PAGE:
Electrocatalytic-Frustrated Lewis pair hydrogen oxidation using novel benzothiazolium salts

Woodhouse, Sarah (2020) Electrocatalytic-Frustrated Lewis pair hydrogen oxidation using novel benzothiazolium salts. Doctoral thesis, University of East Anglia.

[thumbnail of 2021WoodhouseSPhD.pdf]
Download (3MB) | Preview


The aim this project was to synthesise benzothiazolines/benzothiazolium salts with a variety of functional groups on the C2 aryl ring, in order to fine tune the hydridicity of the C2-H for electrocatalytic hydrogen oxidation. The synthesis was successful and a variety of different compounds were made and the functionality did affect the hydridicity of the C2-H (Chapter 4). However, problems arose with the frustrated Lewis pair activation of the cycle with adduct formation. This is discussed further in Chapter 5.
In chapter 1, several different ways of hydrogen production are discussed, from steam reformation to hydrogenases. Also included is the utilisation of hydrogen, from hydrogen fuel cells to hydrogen cleavage/activation, for use in chemical transformations, using frustrated Lewis pairs.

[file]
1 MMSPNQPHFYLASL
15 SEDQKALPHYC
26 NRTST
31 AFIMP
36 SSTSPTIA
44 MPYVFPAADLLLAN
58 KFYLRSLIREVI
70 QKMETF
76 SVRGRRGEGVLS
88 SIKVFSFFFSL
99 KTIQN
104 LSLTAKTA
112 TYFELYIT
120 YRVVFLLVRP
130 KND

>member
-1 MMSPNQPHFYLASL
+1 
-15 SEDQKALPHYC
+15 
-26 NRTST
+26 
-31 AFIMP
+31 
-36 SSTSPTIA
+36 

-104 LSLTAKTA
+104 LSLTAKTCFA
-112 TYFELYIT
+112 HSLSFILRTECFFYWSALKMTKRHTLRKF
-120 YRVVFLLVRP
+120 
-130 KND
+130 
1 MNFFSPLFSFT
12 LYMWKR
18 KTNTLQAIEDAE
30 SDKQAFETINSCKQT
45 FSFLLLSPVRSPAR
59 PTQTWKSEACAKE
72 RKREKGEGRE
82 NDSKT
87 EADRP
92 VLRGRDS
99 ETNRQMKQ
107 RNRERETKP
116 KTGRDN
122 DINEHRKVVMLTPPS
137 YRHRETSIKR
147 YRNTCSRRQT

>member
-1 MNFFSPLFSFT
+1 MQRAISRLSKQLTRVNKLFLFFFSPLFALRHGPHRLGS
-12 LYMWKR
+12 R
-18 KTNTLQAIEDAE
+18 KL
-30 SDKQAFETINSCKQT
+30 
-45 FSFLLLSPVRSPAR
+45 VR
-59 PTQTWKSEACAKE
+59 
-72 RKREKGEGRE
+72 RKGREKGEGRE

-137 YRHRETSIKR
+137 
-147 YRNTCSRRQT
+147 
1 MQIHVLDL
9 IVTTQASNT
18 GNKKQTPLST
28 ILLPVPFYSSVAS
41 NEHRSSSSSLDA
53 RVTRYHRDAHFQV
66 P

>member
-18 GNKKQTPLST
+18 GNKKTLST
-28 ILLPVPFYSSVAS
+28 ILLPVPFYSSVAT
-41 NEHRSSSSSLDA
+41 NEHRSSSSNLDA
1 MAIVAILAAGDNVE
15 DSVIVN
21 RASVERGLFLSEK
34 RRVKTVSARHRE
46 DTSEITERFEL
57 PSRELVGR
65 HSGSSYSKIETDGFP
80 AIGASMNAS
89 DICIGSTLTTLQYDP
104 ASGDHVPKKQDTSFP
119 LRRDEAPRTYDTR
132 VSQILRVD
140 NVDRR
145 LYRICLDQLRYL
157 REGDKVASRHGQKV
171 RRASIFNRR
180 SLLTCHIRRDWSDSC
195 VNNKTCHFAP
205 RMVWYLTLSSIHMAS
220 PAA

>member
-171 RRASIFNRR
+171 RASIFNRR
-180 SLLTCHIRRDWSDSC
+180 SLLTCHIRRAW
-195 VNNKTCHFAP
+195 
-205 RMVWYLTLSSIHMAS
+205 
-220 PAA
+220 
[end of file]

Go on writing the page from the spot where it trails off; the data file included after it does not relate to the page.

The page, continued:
Chapter 2 shows the successful synthesis of a variety of different molecules, from di-thiol linked, substituted imines to benzothiazolium salts to N-methyl-2-(aryl)benzothiazolines.
Chapter 3 includes the results and discussion of the syntheses, discussing the unexpected synthesis of di-thiol linked substituted imines, and the successful synthesis of a variety of novel N-methyl-2-(aryl)benzothiazolines.
In chapter 4, the electrochemical analysis of a variety of synthesised N-methyl-2- (aryl)benzothiazolines is discussed. Analysis of the variable scan rate (VSR) cyclic voltammetry produced Randles-Sevcik plots in order to determine the relationship between peak current and √scan rate. For electrochemically reversible electron transfer processes that involve freely diffusing redox species, this relationship is linear.
Chapter 5 introduces the hydride transfer experiments for the N-methyl-2-(4- nitrophenyl)benzothiazolium salt, which indicated successful transfer, although a slow transformation. Investigations into alternative boranes were undertaken and the results are discussed.

Item Type: Thesis (Doctoral)
Faculty \ School: Faculty of Science > School of Chemistry
Depositing User: Nicola Veasy
Date Deposited: 30 Mar 2022 12:03
Last Modified: 30 Mar 2022 12:03
URI: https://ueaeprints.uea.ac.uk/id/eprint/84351


Downloads per month over past year

Actions (login required)

View Item View Item